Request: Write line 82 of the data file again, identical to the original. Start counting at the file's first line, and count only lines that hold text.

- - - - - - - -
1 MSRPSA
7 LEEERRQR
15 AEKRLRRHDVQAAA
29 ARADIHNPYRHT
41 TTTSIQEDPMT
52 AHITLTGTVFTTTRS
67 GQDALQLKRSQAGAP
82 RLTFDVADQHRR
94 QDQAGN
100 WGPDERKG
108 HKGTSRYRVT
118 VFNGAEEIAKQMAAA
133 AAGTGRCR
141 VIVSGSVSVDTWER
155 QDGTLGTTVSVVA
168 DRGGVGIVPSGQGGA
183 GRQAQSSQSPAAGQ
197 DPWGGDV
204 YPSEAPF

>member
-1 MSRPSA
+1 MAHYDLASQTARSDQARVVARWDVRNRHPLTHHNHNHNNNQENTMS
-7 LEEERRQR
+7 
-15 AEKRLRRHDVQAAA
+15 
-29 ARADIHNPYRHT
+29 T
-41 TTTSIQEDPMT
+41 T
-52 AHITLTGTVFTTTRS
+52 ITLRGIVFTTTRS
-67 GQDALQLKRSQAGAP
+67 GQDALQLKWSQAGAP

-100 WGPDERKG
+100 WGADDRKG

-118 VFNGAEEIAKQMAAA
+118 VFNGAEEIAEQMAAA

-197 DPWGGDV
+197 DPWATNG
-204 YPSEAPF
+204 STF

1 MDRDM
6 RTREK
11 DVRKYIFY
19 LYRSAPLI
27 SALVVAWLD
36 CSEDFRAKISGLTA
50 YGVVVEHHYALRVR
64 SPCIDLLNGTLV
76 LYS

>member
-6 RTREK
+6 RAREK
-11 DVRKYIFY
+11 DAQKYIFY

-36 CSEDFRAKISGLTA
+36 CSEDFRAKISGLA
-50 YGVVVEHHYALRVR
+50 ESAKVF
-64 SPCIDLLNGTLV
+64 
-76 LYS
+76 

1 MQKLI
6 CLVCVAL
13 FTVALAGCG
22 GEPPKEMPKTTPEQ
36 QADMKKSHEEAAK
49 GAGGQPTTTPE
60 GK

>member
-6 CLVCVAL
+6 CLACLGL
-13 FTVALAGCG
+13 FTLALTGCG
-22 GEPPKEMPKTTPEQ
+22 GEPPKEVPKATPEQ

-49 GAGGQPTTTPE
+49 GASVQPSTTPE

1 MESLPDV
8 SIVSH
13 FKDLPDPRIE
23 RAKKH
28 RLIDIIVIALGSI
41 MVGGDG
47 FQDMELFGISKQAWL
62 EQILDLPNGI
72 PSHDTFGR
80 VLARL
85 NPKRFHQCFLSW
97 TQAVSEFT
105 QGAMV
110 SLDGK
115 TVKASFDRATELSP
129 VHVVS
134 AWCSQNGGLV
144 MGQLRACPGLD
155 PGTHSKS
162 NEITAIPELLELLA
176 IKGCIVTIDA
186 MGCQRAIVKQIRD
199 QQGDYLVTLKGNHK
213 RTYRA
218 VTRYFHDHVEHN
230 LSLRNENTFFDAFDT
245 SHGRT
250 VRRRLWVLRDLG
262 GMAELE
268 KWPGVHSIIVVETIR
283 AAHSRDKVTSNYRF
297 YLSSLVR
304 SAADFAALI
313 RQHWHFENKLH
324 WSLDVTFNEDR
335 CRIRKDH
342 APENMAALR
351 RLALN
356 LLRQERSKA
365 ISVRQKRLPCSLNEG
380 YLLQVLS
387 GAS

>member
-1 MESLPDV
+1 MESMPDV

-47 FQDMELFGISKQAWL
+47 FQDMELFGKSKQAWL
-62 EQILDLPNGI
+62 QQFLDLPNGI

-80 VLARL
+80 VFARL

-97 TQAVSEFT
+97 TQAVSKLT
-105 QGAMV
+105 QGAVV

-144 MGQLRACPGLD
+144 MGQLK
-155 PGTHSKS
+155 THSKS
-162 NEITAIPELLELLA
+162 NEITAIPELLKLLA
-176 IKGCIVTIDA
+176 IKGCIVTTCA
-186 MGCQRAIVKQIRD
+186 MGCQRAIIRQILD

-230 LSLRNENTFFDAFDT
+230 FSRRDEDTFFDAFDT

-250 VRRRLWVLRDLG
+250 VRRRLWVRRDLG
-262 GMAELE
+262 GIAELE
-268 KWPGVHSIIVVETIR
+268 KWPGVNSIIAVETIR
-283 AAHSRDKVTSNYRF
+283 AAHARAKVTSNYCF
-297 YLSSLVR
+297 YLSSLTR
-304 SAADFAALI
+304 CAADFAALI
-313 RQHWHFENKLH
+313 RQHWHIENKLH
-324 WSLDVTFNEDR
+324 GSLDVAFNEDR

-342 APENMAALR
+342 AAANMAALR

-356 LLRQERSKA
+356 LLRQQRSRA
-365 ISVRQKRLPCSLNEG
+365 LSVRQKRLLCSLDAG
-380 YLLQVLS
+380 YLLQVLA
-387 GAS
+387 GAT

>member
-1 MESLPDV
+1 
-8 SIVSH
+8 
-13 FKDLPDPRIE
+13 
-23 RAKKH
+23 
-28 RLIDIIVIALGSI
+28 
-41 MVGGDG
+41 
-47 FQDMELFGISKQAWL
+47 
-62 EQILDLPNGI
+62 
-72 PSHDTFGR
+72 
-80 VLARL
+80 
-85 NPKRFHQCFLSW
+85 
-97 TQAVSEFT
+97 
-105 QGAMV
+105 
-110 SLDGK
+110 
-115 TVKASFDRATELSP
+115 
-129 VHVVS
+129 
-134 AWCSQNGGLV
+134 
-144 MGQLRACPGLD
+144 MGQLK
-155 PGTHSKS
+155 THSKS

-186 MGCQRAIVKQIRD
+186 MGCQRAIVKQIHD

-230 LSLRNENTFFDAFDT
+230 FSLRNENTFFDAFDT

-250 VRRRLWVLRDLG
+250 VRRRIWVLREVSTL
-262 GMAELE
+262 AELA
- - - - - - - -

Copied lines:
8 SIVSH